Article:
The Weir Gift

Protecting the Loon in Minnesota

View a map of the preserves where the Conservancy is using the gift to conserve more than 1,000 acres to provide loon habitat. (PDF, 92 KB)

Iva Weir at Lake Bemidji

The Nature Conservancy in Minnesota announces one of the largest donations it has ever received benefitting a single species—$1.8 million from the late Iva Weir to help conserve the common loon, the state bird of Minnesota.

The gift will help conserve more than 1,000 acres at the Conservancy’s Lake Alexander and Ordway/Glacial Lakes project sites that provide loon habitat and cover land management and conservation planning expenses related to the protection of loon habitat. The gift will also help pay for future purchases and projects on Minnesota lands and waters critical to loons.

“Iva Weir was a longtime member who believed in our mission of conserving our lands and waters to protect nature and preserve life,” said Peggy Ladner, director of The Nature Conservancy in Minnesota. “We are overwhelmed by her incredible generosity. People can make a difference in this world in any number of ways. Iva’s legacy will be to help conserve two things Minnesotans love most about our state—our lakes and our loons.”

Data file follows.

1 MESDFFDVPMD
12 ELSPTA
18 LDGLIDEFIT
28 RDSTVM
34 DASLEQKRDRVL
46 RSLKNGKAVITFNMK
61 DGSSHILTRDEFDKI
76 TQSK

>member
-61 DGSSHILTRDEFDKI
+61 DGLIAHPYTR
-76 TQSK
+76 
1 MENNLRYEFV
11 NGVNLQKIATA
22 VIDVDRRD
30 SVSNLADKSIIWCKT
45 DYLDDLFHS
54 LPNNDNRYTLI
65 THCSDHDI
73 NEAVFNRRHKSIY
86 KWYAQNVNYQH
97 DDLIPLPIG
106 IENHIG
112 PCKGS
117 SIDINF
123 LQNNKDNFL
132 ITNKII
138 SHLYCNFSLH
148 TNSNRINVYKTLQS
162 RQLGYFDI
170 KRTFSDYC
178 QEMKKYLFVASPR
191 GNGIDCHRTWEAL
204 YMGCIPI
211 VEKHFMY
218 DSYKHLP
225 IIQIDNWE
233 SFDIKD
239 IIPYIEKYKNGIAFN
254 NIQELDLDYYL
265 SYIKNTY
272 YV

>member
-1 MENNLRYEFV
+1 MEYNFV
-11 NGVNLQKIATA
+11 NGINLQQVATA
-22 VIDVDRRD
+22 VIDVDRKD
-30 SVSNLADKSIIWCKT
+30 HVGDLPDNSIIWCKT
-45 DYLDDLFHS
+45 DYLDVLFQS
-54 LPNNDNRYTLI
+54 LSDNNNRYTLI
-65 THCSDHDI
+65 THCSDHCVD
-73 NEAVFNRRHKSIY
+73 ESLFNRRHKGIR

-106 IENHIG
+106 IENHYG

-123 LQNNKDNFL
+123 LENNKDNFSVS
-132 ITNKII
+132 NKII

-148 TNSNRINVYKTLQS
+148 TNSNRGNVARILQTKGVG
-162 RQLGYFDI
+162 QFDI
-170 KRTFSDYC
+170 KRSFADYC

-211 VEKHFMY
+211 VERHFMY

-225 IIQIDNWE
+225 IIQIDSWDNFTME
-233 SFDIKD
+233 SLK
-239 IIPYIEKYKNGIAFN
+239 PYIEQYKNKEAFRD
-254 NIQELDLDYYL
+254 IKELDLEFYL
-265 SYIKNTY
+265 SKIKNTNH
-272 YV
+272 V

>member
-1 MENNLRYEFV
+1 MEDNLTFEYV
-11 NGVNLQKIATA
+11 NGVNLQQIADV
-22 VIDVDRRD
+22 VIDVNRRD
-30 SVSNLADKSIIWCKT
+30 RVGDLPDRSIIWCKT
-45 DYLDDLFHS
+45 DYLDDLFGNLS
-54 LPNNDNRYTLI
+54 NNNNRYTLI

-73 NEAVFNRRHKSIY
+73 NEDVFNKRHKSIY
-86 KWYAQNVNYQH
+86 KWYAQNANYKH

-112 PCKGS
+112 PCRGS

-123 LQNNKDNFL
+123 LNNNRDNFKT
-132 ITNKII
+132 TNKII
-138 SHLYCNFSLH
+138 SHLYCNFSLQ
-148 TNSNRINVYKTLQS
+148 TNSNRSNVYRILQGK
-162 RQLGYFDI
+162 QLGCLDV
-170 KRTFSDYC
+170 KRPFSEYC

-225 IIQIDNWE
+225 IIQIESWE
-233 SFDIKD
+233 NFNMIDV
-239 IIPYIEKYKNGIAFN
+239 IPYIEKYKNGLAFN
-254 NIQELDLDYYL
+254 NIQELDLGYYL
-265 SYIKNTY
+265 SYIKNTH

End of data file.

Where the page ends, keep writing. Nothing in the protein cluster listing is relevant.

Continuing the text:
Common loons are migratory birds that breed throughout central and northeast Minnesota each summer. Their preferred habitat during the breeding season is lakes and rivers in forested areas.

Weir was born in Moorhead and grew up in Bemidji. She also taught music to students in International Falls before moving to Oregon. She often returned to northern Minnesota in the summer to visit family and to enjoy the state’s lakes, rivers and to see and hear loons.

The biggest threats to common loons in Minnesota are shoreline development, water quality degradation and human disturbance, which can cause adults to abandon their nests, leaving their eggs and chicks vulnerable to predation.

The common loon is known for its wailing call, which naturalist John Muir said was “one of the wildest and most striking of all wilderness sounds.”


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